Laser honing boosts engine performance

Laser honing boosts engine performance

Lorincz, Jil

laser honing

Big Three discover its benefits

Racing has been the proving ground for technical developments in the automotive industry since the early days of dirt tracks and race cars with mechanics on board. When a racing team, in any given racing season, suddenly pulls away from the pack, it’s usually a sign that they’re on to something new.

This happened just a year or so ago when laser honing was “discovered” by racing teams on several of the major racing circuits. Engine performance and race results improved dramatically when the process was used to finish the cylinders of these high-performance engines.

“Laser honing of cylinders produces a superior surface match With piston rings that reduces friction blowby and wear,” explains Olaf Tessarzyk, president and CEO, Gehring L.P., Farmington Hills, MI. “The laser honing process gave the racers who adopted it a big competitive edge.”

Its potential for engines has not gone unnoticed by the Big Three automakers who are integrating the process into their transfer machining lines in the U.S. and Europe. Initially they have targeted diesel engines because of the ability of laser honing to dramatically reduce emissions.

Introduced in 1997 by Maschinenfabrik Gehring GmbH, Ostfildern, Germany, the laser honing process combines laser structuring with conventional honing to produce a microstructure in the cylinder wall for both high bearing capacity and excellent gliding properties. It also produces an open structure to ensure lubricant retention.

The microstructure comprises pockets (either spiral or cup structures) that are drilled into the cylinder wall by a laser beam. After laser machining, the cylinders are finish honed to remove the buildup of any molten mass on each side of the groove. The new automotive production sequence is rough honing, semifinish honing, laser structuring and finish honing.

The benefits of laser honing cylinders are dramatic, says Tessarzyk. “They include reduction of oil consumption, improvement of emissions, reduction of wear and a subsequent increase of service life, higher degree of efficiency and reduced friction losses resulting in lower fuel consumption.”

The simple explanation is that the lubricant adheres better to a laser– honed surface for optimal tribological conditions for bearing and lubricating qualities. As a result, any stressed component that can benefit from a better design for lubrication offers good potential. Typically, pieces like guideways, slide bushings, axial face seals, control bushings, drawing tools or control pistons can benefit from laser honing by reducing wear from abrasion and adhesion.

The wear rates of these components are determined by the complex interaction of many parameters. The factors include component load, kinetic conditions, relationship of hardness between the component materials, and topography of the interacting surfaces that are in relative motion. Bearings and gears are typical of such “stressed components.”

Easy addition

Piston engines offer potential because of the desire to optimize fuel consumption and minimize emissions to the environment. In laser honing cylinders, only the top third of the cylinder has to be laser honed because that’s the point of highest pressure, Tessarzyk points out, where a better surface match can do the most good.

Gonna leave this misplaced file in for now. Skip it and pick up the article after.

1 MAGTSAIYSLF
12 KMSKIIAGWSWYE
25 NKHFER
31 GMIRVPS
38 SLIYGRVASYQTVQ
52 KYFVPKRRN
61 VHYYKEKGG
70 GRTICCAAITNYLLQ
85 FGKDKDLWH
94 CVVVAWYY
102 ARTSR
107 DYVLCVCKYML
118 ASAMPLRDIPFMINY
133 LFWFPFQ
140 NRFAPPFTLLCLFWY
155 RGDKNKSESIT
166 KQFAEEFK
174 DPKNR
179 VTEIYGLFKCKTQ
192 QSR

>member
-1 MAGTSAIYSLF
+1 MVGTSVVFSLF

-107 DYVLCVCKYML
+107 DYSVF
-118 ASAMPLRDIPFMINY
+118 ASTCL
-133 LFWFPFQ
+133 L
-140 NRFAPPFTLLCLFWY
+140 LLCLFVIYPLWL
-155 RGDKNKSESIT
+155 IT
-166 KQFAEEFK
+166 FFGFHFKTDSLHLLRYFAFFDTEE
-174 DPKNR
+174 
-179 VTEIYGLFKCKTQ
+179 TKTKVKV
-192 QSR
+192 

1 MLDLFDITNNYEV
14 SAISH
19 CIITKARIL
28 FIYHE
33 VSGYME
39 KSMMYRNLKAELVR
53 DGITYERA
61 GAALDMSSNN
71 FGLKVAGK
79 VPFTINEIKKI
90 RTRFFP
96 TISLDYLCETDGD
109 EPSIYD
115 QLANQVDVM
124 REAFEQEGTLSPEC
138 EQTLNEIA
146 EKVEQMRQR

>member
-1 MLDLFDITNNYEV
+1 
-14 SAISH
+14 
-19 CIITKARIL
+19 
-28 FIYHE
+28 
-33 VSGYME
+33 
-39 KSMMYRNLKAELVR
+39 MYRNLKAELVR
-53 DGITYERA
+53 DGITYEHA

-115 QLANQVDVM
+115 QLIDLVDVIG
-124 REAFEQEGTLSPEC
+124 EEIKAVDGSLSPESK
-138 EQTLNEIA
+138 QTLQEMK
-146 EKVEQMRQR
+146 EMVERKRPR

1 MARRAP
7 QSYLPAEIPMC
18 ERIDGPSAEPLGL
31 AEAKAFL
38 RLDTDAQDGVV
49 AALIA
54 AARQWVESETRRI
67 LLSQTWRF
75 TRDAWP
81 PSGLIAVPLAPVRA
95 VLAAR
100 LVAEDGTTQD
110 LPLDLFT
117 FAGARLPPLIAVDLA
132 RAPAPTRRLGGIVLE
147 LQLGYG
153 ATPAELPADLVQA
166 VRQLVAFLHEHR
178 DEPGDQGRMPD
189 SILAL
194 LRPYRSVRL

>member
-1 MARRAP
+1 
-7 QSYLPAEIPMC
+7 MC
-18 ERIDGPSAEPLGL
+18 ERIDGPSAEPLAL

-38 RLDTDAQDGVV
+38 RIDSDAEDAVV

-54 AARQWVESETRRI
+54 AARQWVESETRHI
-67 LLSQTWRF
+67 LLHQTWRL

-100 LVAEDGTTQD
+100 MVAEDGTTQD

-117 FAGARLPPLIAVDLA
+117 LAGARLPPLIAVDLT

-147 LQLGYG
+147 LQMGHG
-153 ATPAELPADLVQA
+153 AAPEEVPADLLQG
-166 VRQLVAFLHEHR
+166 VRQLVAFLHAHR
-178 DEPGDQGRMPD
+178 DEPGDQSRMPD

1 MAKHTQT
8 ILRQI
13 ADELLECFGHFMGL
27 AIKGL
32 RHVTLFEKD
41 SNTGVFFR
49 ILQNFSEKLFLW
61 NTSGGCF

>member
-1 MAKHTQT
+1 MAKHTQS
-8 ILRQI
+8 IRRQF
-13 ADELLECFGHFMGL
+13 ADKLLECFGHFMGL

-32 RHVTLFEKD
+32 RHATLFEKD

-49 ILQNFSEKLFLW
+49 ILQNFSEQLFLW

Laser honing is an alternative to the universally used method of plateau honing. The limitation of plateau honing is that irregularities are caused by the variance of grain size and grain distribution in the honing stone. As a result, the match of cylinder and piston can only be so close.

For the automakers, adding the laser honing process to a transfer line is as easy as adding another station. The laser is located in a spindle where rotary and stroke movements are NC controlled. The high-energy Nd-YAG beam is focused on the bore wall in a cylinder block where it strikes the surface of the workpiece and is partially reflected and absorbed. As a result of the absorption of the beam energy, the material is heated up to the vapor phase.

The stock removal is determined by the parameters of pulse frequency, power, mode panel and feedrate-all of which are NC controlled. As a result of the steep temperature gradients and the high power density, the local and temporal action of the beam on the workpiece is extremely limited. The total temperature rise is insignificant. Adhering dirt and cooling lubricant residues vaporize or bum and consequently have no influence on the quality of the machined surface.

The potential for the laser honing process extends well beyond diesel, gasoline and race car engines.. Laser honing can be beneficial wherever two mechanical surfaces are in contact for critical bearings and gears, for example. “In applications where maintenance and safety are critical considerations such as aircraft gears and turbines, laser honing can have a dramatic impact,” Tessarzyk concludes.

Gehring L.P., Farmington Hills, MI, or circle 173

By Jim Lorincz


Copyright Nelson Publishing Jan 2002

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